I was ordained as a monk when I was 12 years old. But after a year, I resigned because I had very little knowledge of Buddhist teachings.
At the time of the coup d’etat against King Sihanouk, I was a village chief. I supervised more than 50 houses, although I was not allowed to collect taxes directly anymore. I also had control over 12 militiamen and led the patrols around the village.
In 1973, there was much chaos in our village. First, the house I had built in 1968 was destroyed by bombs, so I built a shed in front of the pagoda for us to live in. Then the Khmer Rouge soldiers moved in and destroyed much of the village. Many battles followed and the villagers began moving out.
I had to exchange much of my good-quality rice for rice of lesser quality in order to feed my eight children and did other things to earn a living. I was a farmer and I cooked for weddings, I also joined the Lon Nol army as a medic.
The Khmer Rouge soldiers evacuated all of my siblings to Battambang Province in 1975, but my family went to Kandal Stung District. I did not bring my soldier’s uniform with me; I buried it along with my gun on the grounds near the pagoda.
The Khmer Rouge asked about my biography every month. At first, I told them I was a farmer, a rice sack carrier, and a water carrier. But in 1977, I changed my answer and told them I had been a soldier.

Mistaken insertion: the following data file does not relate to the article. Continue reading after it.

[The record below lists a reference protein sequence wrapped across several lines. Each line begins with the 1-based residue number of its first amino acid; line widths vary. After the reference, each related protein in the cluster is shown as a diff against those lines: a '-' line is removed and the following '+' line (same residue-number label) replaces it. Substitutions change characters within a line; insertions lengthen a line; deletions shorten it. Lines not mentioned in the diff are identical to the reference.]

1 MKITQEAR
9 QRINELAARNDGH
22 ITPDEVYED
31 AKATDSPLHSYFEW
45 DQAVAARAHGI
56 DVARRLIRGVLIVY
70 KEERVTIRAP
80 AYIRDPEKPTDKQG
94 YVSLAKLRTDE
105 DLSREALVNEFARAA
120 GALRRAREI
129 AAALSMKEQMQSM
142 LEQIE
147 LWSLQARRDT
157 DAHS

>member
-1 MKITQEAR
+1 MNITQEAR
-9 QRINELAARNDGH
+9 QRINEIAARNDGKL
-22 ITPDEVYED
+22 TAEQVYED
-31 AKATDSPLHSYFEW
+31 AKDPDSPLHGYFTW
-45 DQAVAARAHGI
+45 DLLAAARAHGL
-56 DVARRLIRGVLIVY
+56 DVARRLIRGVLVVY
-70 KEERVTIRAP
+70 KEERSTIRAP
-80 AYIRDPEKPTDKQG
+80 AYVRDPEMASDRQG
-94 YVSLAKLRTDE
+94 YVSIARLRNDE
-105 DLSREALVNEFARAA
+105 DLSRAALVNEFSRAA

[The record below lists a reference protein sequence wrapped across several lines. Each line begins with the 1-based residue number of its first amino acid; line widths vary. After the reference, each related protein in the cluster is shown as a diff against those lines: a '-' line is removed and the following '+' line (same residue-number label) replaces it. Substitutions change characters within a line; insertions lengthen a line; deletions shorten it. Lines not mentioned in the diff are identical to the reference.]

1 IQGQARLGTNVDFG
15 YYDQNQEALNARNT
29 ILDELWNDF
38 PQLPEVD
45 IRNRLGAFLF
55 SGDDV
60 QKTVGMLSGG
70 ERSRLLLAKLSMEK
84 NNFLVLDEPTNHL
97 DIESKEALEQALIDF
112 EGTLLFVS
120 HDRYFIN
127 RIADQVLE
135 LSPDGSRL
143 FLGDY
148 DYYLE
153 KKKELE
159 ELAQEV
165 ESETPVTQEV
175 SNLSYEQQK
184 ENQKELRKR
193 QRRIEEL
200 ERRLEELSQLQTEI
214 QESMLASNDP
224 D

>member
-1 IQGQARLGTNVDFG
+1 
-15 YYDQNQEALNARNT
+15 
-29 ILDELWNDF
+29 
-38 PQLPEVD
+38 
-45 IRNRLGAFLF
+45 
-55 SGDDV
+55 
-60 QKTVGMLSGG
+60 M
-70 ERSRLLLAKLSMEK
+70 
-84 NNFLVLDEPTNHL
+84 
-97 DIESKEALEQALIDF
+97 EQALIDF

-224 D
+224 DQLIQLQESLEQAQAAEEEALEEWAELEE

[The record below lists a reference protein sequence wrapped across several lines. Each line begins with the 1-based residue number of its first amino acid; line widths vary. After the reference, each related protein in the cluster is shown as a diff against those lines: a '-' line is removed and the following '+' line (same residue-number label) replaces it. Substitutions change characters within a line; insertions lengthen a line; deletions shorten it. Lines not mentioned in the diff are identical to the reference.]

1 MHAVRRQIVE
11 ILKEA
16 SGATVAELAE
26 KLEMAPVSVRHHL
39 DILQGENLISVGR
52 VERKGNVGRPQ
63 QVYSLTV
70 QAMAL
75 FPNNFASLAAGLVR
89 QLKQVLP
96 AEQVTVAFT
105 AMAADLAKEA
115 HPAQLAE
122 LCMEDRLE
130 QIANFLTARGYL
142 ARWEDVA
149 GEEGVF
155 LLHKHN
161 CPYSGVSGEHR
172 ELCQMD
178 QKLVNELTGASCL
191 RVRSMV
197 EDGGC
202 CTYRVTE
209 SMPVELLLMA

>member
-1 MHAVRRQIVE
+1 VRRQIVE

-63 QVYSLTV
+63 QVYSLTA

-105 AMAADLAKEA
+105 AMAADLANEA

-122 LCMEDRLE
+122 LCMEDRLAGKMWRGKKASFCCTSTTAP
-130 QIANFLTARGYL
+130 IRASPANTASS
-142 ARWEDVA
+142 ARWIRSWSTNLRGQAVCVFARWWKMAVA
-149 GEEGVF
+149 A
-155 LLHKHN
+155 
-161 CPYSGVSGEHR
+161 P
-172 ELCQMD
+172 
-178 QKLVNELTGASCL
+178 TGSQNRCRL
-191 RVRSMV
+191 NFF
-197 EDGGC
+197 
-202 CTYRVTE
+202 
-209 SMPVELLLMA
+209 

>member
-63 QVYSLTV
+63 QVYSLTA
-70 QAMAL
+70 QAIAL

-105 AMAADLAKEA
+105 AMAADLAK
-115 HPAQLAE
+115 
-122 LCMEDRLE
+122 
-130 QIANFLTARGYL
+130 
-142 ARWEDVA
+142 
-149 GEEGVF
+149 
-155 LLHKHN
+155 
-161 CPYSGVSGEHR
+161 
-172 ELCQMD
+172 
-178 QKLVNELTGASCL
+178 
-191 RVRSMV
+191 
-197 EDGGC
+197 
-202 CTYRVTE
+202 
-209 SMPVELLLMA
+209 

My wife and children could not live with me; they were far away in mobile work brigades. I worked in the tree-sawing sector, and once a heavy log fell on my back. In the hospital, they gave me many injections. I stayed there for almost 24 days. During my stay, many of the patients disappeared. I asked a medical cadre about this, who told me that they had gone back to work. But later, my unit chief whispered to me that I should leave the hospital as soon as possible, or I would disappear like other patients. I think all of the were sent to be killed.
This is my nephew’s photo; it was taken in Lon Nol regime. He used to be a soldier; he and his wife, as well as many of his relatives, were killed by the Khmer Rouge. I felt very sorry for him because his mother died when he was just a year old, and his father had a hard time finding someone to nurse him. Two of my siblings died during the Khmer Rouge time, but all of my children survived.